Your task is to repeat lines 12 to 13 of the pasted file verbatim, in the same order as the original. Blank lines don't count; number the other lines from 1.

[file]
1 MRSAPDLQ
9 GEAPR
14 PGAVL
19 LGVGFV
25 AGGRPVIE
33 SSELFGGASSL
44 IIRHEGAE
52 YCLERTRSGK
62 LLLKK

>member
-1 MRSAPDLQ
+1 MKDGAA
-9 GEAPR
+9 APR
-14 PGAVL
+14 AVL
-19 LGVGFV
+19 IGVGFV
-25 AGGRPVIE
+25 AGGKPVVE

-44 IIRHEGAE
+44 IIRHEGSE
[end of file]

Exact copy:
+1 MKDGAA
-9 GEAPR